Where to start?

I sit with a battered old laptop in my lap. It is still missing the keyboard cover for the letter C from the time the cat walked across it and took pieces with him. I type on the stub of the C, but a C still comes out, and I no longer notice the problem, just as I no longer notice the coffee stains that will probably never come out of the white surface of my elderly MacBook. Nor do I notice the chipped edges where plastic has started crumbling away. After so many times of being dropped on the floor and surviving, I suppose anyone’s edges would start to crumble a little. This Mac is an old friend. I bought it in 2009. I can already see 2015 peeking around the corner, and the two of us are still going strong. We understand each other by now, and even if I could scrape up the money for a new MacBook, I would miss this one. The two of us have been through a lot of drafts and projects and editing sessions and fabulous-wonderful-amazing brainstorming sessions in which we believed we were about to set our lives on fire. I think we probably did get the MacBook’s backside a little overheated on those occasions.

Still, I sit here looking at a mostly blank screen in front of me, wondering what to do with it. I want to talk to student writers and aspiring writers about how to be good writers. I know that some of this is about mechanics and some is about style. Some of it is about skill and creativity, but probably not as much as people think. As a writing teacher, something I hear often is “I don’t know how you teach that. You can’t really teach people creativity.” I don’t agree. Maybe that’s the reason I’m the one teaching the class. Everyone has creative potential. What I teach is how to access and shape what is already inside.

Even so, only part of what it takes to be a writer is about creativity. The world is full of people with fabulous-wonderful-amazing ideas who have never seen them through. The world is full of people with MFAs in fiction writing who have never finished that novel that has been kicking around in the back of the head for the past two decades. Okay, granted, the MFA population is a little smaller than the general population of wannabe writers who just can’t seem to get where they want to be, but they are out there.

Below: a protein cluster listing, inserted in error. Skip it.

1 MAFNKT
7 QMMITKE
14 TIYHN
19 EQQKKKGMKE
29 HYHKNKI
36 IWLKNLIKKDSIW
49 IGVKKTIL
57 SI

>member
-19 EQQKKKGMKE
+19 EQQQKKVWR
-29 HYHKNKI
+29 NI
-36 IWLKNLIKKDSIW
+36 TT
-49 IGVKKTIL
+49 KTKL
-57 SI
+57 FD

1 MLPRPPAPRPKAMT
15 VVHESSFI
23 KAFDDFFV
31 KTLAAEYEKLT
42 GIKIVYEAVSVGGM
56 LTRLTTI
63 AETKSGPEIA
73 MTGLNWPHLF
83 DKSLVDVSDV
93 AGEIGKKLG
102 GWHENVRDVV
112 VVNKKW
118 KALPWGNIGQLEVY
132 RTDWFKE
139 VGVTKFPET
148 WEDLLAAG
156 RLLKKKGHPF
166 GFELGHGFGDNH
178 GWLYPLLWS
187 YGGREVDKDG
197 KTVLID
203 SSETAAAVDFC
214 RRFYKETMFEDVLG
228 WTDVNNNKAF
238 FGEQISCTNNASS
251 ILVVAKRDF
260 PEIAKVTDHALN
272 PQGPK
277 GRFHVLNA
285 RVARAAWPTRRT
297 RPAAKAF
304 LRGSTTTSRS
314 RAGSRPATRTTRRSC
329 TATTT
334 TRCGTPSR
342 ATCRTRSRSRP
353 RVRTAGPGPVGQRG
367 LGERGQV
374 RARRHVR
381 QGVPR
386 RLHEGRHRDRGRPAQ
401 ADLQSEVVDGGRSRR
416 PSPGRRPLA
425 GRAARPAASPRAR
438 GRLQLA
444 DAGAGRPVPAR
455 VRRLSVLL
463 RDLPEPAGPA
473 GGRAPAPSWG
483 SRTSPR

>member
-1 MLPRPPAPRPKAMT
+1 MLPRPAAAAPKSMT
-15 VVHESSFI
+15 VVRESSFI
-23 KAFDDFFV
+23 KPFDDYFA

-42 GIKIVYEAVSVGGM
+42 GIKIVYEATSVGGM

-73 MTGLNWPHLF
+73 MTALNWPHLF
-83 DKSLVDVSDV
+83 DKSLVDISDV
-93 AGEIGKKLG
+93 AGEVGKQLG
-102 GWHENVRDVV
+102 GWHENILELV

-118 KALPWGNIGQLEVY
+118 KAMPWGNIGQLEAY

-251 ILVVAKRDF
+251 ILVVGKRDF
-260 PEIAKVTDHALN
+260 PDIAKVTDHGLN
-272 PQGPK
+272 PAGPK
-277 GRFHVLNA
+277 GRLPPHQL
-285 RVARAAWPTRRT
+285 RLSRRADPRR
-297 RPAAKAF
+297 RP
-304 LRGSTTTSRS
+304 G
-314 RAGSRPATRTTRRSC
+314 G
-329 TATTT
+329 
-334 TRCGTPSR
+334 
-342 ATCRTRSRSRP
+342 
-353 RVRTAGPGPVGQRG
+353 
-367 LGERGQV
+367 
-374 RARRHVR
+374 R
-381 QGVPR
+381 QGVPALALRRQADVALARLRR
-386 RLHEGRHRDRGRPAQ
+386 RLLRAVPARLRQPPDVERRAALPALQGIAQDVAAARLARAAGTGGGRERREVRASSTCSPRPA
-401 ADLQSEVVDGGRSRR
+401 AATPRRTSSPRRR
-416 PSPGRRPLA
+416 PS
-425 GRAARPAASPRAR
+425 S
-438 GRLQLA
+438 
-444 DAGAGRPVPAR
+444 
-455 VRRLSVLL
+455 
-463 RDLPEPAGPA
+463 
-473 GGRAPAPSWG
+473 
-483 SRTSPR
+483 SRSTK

Here’s the secret that everyone who finishes writing projects knows. Most of the work of writing is about managing yourself–managing your emotions, your moods, your time, your focus, your interest levels, your sense of balance between life and work and obligation and art. Some people have a lot of talent, but they don’t have the emotional skills to be writers on a long-term basis. They have weekend flings from time to time with writing, but they never manage to reach the relationship stage with their writing lives of moving in together and setting up a housekeeping routine.

Here’s another secret. The advice that is true for beginning writers is the same advice that is true for advanced writers. The advanced writers just need the advice more.

All of that brings us back to the question of where to start, and I think of Anne Lamott’s book on writing, Bird-by-Bird, in which she gives two of the best pieces of advice on how to start writing:

  • Give yourself short assignments.
  • Write shitty first drafts.

The French philosopher Voltaire said “The perfect is the enemy of the good,” and here we meet one of our major emotional hurdles to writing. People talk about writer’s block, but writer’s block as a condition in which otherwise healthy people are literally unable to sit down to write does not exist. What exists is a series of insecurity obstacles that every writer at every level battles on a daily basis if writing is to actually happen. Inspiration to write doesn’t just magically appear. It is created in the act of battling past all of the emotional obstacles we’ve put in our own way. It is created by sitting down to do the job of writing regardless of our current state of motivation or lack thereof.

Inspiration is created by sitting down to write a shitty first draft. It is created by cutting deals with ourselves that if we just do something, if we just sit down and get started, if we just write something short and manageable, then we will be allowed to run off screaming that we can’t do it and drown our sorrows in the latest flavor of Ben & Jerry’s that only yesterday we probably scoffed at in the grocery store as we sought out a little “brain food” for motivation’s sake. Even though we don’t truly know what brain food is, we probably think we need it before we can get started, but this is just another lie we tell ourselves to cover up for the fact that we are scared.

All writers bring their insecurities to the task at hand. Even people who have won Nobel Prizes don’t know whether they can write another book that lives up to the last one until they sit down and get the job done. The only difference in the level of insecurity that an advanced writer brings to the job as opposed to a beginning writer is that the advanced writer has more experience pushing past the emotional obstacles in the way. That doesn’t mean those obstacles are any smaller. In fact, they might be larger. The advanced writer also knows a lot more about all of the ways the writing project might fall apart.

The point is that no matter who you are or where you are in the process, you are not alone.

Ultimately, though, if you want to be a writer, you are going to have to sit down to write. When you do so, it will help if you take Anne Lamott’s advice.

  • Give yourself short assignments.
  • Write shitty first drafts.

That’s where everyone has to start.